Australian stalwart Casey Eastham is confident the Hockeyroos are on the verge of a special era, starting with their World Cup semi-final showdown with the US in The Hague.
But harsh memories of recent failed campaigns still linger in the minds of Australia's women's team – to the point where half the squad couldn't watch as their finals fate was decided in the clash between the Netherlands and South Korea on Monday. A loss by the Dutch would have elevated South Korea into second spot in group A, relegating Australia to an early exit.
''There was a bit of relief. A few of the girls chose to watch, a few chose not to,'' Eastham said ahead of Thursday's semi-final. ''We'd done enough probably compared to what we'd done in previous tournaments. But goal difference has gone against us before so you never know.''
At just 25, Eastham is a senior member of the team, filling in as skipper for the early group matches while Madonna Blyth recovered from injury. And she's been around the team long enough to draw on the heartache experienced in the past three years – missing the semi-finals at the London Olympics hurt, but perhaps not as much as being relegated from the Champions Trophy, down to the second tier Champions Challenge, in 2011.
She's seen enormous progression from the squad under Adam Commens, who took over as coach in 2011. ''At that stage we didn't have the depth in the squad in general,'' she said. ''When you see the men's team and the depth that they've got in their group it's something we've been striving for since then.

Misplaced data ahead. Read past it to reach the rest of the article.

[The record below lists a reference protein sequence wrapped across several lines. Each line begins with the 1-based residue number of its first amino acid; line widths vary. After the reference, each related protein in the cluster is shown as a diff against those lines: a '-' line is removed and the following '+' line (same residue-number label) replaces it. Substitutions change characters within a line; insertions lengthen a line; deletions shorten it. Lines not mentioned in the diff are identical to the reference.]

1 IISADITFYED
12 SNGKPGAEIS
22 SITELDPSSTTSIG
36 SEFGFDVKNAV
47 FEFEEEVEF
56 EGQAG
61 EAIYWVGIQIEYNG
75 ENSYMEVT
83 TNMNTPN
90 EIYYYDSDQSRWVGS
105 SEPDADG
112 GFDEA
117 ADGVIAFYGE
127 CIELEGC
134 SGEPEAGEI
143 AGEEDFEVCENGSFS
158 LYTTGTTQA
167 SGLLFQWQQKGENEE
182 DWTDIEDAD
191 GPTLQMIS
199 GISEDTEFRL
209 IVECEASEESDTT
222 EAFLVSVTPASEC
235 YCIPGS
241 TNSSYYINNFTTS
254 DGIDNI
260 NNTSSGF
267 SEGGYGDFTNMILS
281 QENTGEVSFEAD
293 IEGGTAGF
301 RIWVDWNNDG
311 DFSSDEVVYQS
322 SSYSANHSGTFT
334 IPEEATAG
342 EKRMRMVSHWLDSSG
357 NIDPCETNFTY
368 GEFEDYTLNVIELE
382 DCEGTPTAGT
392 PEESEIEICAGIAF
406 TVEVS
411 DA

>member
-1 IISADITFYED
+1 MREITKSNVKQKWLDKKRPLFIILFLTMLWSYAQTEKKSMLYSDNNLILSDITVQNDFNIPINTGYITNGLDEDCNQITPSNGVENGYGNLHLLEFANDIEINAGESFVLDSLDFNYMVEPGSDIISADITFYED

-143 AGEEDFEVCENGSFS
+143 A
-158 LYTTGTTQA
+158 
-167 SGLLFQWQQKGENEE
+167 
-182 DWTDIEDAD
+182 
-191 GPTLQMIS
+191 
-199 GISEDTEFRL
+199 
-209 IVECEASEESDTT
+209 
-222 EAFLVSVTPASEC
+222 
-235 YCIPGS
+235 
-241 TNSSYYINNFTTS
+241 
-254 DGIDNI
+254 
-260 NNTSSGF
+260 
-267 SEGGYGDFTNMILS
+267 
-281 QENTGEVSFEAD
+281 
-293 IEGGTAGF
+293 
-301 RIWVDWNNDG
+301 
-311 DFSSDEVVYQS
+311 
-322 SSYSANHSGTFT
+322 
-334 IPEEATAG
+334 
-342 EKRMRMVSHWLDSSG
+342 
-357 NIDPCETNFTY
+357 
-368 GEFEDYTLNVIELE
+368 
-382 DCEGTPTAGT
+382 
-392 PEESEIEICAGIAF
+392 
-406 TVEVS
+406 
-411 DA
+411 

''There's been a significant shift post-Olympics. We did a lot of work physically and mentally to prepare ourselves. We've really worked hard on our culture. We've started setting standards and pillars and things that we really wanted to be looked at as a group – this is what the Hockeyroos represent.''
By reaching the semi-finals, Australia has already moved from fourth to third in the world rankings and is targeting higher honours, with the Commonwealth Games, where it is the two-time defending champion, to follow, all while keeping one eye on the 2016 Olympics.
But first it needs to overcome the US, which secured top spot in group B, with four wins and a draw. ''It would be awesome to be in that final match,'' Eastham adds.
''The best part now is that we know we're capable of achieving that. We know that if we play well we can definitely beat [the US], so for us it is a realistic goal to be in the gold medal match.''